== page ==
You probably know what it's like. You've been to a place a couple of times and you think you can find your way around, until you can't. I was out on my own, pedalling through the Lincolnshire flatlands on the recent sheep-sitting stay in Old Bolingbroke. I can't recall if I was simply out on my own or whether it was an enforced solo ride after Mrs Bygone Boozer's 'off'. This had resulted in my falling on top of her, meaning the necessary purchase of a replacement pair of wheels as well somebody sustaining a fractured radius. The former was more painful. At least it was for me.
Anyhow, I'd completed about three-quarters of my planned excursion when my GPS informed me that I was off route. It had thrown a wobbly earlier in the trip, assuring me I was off route when I wasn't, so I blissfully ignored it, convinced that I knew where I was going. I didn't. I eventually stopped at a crossroads, where one of the innumerable identical bridges crosses one of the innumerable identical drains, to ask Mr. Google to tell me where I was. Other than lost, that is.
It turned out that I wasn't too far off route and had simply to retrace my pedal strokes for abour a mile, and in doing so passed this house once more. Its name grabbed my attention.
Anchor House. Could it possibly have been? Well, the Ordnance Survey's 1904 mapping confirms that it had been.
It was suggested to me that, for many years, this remote place at Hob Hole was run as a family affair by Ian Bred, who lived there with his sister Hannah and their seven children, but I feel this is likely to be apocryphal, if not stereotypical, for I've found no records to substantiate this claim. What I have discovered is that it was run as a family affair by father and son George and Harry Alliss.
Operating as both a pub and a farm, as many rural drinking establishments did, at the time of the 1901 census the Anchor was in the possession of Geoge Alliss, who was living there with his wife Elizabeth and their sons. Prior to this he'd been at the nearby by Black Horse (also a bygone) which he'd taken over from his in-laws.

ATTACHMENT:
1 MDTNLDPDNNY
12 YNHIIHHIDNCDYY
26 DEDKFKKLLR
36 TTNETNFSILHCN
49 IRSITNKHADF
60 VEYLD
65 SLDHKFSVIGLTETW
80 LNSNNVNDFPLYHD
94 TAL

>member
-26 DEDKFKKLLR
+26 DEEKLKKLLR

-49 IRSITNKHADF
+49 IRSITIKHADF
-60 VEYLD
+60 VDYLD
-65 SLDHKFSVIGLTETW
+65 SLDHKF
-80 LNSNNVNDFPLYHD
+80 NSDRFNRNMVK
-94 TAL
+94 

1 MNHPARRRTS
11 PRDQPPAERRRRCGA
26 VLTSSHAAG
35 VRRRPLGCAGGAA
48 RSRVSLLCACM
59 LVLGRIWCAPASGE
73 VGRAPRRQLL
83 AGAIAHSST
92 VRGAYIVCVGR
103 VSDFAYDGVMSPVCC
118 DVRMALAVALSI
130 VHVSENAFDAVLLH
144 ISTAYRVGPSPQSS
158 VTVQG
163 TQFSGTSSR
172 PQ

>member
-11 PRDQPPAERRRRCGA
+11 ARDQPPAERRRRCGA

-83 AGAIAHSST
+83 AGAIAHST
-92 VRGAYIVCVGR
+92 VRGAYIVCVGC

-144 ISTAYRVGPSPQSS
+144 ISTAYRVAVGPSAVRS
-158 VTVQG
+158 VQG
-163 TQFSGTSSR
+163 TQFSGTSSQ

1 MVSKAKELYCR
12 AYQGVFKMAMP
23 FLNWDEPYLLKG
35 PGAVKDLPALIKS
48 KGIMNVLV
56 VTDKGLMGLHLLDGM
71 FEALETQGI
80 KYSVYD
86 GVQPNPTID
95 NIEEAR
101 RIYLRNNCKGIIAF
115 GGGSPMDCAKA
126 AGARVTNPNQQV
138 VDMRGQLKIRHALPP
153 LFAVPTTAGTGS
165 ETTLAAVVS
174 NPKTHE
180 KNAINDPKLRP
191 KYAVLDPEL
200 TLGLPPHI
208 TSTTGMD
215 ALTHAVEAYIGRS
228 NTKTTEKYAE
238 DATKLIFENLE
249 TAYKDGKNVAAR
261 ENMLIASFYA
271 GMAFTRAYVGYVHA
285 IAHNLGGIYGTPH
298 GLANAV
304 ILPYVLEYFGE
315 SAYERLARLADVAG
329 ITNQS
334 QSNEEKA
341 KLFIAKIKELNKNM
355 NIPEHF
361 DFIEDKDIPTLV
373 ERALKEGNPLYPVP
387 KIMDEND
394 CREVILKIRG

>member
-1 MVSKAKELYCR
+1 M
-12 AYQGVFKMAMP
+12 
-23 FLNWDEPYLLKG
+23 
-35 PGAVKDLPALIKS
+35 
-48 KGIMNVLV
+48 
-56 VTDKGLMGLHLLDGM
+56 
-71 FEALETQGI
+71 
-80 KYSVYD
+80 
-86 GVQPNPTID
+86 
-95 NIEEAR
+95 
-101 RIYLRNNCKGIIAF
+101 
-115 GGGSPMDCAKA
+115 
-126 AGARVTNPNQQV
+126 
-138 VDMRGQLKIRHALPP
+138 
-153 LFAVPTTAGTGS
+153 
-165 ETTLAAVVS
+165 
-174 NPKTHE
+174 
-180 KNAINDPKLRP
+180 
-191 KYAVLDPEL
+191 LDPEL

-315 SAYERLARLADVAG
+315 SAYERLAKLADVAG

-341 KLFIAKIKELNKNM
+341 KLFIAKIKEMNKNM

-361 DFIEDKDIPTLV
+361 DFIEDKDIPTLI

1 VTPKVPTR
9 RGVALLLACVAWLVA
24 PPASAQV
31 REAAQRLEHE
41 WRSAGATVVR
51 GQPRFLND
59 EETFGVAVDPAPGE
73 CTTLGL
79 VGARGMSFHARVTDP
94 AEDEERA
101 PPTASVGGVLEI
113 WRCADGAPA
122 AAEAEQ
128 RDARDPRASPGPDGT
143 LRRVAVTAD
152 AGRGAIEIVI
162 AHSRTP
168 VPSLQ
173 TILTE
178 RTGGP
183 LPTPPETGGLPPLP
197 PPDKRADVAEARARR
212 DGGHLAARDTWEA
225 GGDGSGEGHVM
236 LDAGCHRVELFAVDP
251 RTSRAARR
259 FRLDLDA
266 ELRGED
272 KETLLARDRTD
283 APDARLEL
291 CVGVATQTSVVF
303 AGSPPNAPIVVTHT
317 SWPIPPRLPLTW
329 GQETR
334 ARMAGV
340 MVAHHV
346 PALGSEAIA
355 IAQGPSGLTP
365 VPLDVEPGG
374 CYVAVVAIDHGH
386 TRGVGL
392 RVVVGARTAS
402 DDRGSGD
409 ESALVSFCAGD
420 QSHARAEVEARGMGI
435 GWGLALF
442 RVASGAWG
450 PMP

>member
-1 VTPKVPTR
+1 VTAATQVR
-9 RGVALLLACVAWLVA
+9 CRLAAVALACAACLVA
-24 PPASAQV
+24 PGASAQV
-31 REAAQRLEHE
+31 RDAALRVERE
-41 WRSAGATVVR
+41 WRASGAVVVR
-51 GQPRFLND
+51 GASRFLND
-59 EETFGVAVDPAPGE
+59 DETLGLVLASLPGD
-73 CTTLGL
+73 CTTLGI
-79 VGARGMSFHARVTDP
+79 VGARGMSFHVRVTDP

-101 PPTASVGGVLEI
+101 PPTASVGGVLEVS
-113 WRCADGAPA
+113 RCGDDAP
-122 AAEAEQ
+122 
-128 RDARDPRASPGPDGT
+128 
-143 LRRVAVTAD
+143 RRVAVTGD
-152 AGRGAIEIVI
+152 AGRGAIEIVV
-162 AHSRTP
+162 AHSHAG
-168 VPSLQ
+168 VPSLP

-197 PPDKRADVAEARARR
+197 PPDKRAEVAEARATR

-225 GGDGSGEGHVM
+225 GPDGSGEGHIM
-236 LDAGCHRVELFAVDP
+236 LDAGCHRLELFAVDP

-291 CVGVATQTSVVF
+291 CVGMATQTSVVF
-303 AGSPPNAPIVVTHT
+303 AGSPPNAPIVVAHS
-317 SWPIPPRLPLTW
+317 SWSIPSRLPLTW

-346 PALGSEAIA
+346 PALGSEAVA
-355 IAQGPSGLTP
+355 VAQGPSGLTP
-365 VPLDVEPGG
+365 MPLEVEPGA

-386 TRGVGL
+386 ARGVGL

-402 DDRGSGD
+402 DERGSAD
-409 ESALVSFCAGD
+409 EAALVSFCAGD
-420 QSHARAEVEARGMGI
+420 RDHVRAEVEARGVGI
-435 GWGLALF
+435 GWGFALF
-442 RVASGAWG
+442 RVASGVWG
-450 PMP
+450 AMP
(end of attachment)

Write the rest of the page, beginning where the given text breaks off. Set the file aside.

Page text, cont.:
George died in 1919, but not before Kelly's recorded him as still being at the Anchor...
...and their edition published seven years later has son Harry at the reins.
The last record I can find of it being a pub is in Kelly's 1930 edition which still gives Harry there. In fact, he's still there, with wife Alice and son Albert at the time of the 1939 Register but he's only then listed as a farmer and there's no mention of the Anchor being a pub. Alice Alliss (I love a bit of alliteration, but...) is a widow and still in the property when she dies in 1976, but by then the place is simply known as Anchor Farm.
The Allisses weren't the only family affair that looked after the Anchor, and I'm not referring to the aforementioned Hannah and Ian Bred. If we go back to the first record of the pub mentioned by namethat I've been able to come across, it was being run by one Hildred Elvidge who'd earlier been at the Barge beer house – yet another bygone.
Hildred was still there in 1882...
...but had retired by the time of his death in 1889. Presumably his son Harry had taken the place on, as he was there at the time of the 1891 census and is in Kelly's directory which was published the following year.
Notice the listing of George Alliss. He is, of course we now know, at the Black Horse at the time and shortly the Anchor will be passing from the Elvidges to the Allisses.
Alas, there's little point in hankering for a pint in Toynton these days as sadly it's lost the Anchor, the Black Horse, the Barge, the Ship, the Coach and Horses – I could go on – and there's no longer a boozer in the place. It's hard enough to get a pint in Old Bolingbroke these days – and it's supposed to have a pub.
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